Saturday, 11 February 2012

Is Christianity really being marginalised?

As you might have seen, the UK's High Court has just ruled that a local council was not allowed to have prayers at the start of its official meetings. (Here is the BBC's report.) Some people, such as Lord Carey (the former Archbishop of Canterbury) and the Daily Mail, are bewailing the 'assault on Christianity' that this ruling represents. I'll quote a section or two from the Mail article as they show some of the hysteria that has greeted this decision:
A landmark legal ruling banning the tradition of saying prayers at council meetings was denounced last night as an ‘assault on Britain’s Christian heritage’.

The High Court controversially backed an anti-religious campaign to abolish official acts of worship. Christians and politicians reacted with dismay after a judge overturned centuries of custom by outlawing a town hall in Devon from putting prayers on the formal agenda...

Simon Calvert, of the Christian Institute, said: ‘Prayers have been a part of council meetings for centuries, and many people, either for religious reasons or cultural reasons, see them as a positive part of our national life.

‘It’s a shame the courts have taken sides with those whose goal is to undermine our Christian heritage. It is high time Parliament put a stop to this assault upon our national heritage.’

So, our Christian heritage is under attack because councils aren't allowed to have prayers as part of their official meetings? Well, this Christian couldn't care less. If local councillors who are Christians wish to seek the Lord in prayer before council meetings then they are absolutely free to do so. I don't see anyone looking to ban us Christians from gathering together round each other's houses, in pubs or in our church buildings to pray; do you?

What it seems us Christians are no longer free to do is to pray as an official part of local council meetings. Boo hoo. Times have moved on, people. If we want our democratic bodies to be representative of all sections of the local community, then the way meetings are conducted should (within reason) encourage everyone to feel they can take part if they wish to. Even if all members of a local council are Christians, then having prayers at the start of their meetings might well send the message that only Christians are welcome; or at least that Christian councillors would really be preferred, thank you very much. That's simply not right, in my view.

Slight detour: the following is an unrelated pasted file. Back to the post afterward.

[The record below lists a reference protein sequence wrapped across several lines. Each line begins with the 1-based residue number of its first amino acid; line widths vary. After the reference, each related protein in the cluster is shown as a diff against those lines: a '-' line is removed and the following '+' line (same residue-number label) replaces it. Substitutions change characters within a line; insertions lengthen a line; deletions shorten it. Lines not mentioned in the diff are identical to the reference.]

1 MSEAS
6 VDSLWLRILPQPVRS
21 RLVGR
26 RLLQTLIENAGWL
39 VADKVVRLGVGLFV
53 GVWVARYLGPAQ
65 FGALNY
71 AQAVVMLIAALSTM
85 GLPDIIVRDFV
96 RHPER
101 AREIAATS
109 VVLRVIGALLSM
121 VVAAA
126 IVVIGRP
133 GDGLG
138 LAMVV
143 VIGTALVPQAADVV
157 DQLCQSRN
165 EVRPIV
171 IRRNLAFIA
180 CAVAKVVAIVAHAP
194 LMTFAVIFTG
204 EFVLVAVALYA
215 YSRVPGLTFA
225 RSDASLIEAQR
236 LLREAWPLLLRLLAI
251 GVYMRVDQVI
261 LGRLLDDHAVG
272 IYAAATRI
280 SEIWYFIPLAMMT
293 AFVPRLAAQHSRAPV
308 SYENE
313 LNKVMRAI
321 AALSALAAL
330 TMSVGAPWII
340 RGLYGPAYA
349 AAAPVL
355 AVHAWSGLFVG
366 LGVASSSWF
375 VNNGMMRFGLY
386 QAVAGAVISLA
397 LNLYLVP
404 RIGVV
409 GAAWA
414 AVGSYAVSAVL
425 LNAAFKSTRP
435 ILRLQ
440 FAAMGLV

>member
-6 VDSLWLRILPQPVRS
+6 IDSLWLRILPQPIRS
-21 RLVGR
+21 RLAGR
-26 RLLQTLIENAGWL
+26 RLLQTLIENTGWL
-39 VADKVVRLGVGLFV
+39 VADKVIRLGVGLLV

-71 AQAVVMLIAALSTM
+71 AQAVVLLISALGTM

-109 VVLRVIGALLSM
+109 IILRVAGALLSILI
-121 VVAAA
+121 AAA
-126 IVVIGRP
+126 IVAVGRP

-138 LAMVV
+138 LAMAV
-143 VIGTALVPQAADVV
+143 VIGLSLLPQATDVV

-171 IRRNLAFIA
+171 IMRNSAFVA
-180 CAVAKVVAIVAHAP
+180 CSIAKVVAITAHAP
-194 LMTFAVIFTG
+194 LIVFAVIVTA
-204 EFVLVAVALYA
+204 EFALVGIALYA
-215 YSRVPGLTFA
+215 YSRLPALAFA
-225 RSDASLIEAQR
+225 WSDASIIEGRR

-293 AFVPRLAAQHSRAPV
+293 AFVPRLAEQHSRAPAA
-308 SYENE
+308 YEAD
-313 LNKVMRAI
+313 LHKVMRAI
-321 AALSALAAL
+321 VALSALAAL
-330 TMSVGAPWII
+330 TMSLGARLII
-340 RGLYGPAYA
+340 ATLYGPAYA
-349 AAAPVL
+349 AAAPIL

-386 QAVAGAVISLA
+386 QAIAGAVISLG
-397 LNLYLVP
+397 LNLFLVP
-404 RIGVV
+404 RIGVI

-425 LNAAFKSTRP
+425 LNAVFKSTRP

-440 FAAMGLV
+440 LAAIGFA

There's another point, too. You might say how about if all the councillors are Christians and most people in the area are too. Wouldn't it then be all right to have prayers at the start of council meetings? I still don't think so. First, the point remains that those who aren't Christians might feel excluded or unwanted; and the Christian councillors can still pray together before their meetings officially start, in order to avoid sending any message of exclusion. But second, since when did the New Testament ever encourage Christians to seek power through official channels? Christianity is a religion of the marginalised, the unwanted and the oppressed. Theocracy is Old Testament (at best), from a time when God was working his purposes in the world mainly through one nation.

Personally, I think Christianity changed markedly for the worse when church leaders got their hands on the levers of power (I'm looking at you, Constantine), bringing in an era in which outward adherence to Christian practice was the social norm. Even more disastrous than this is the temptation for particular nations to be seen as God's chosen instrument, as has recently happened (I'd argue) with the United States of America (more on this from me here). There's a lot that governments can justify if they view themselves as God's agent, leading a Christian nation...

PS – I will carry on my series about mistranslations in the Bible soon, but this talk of Christianity being marginalised has really got my goat.

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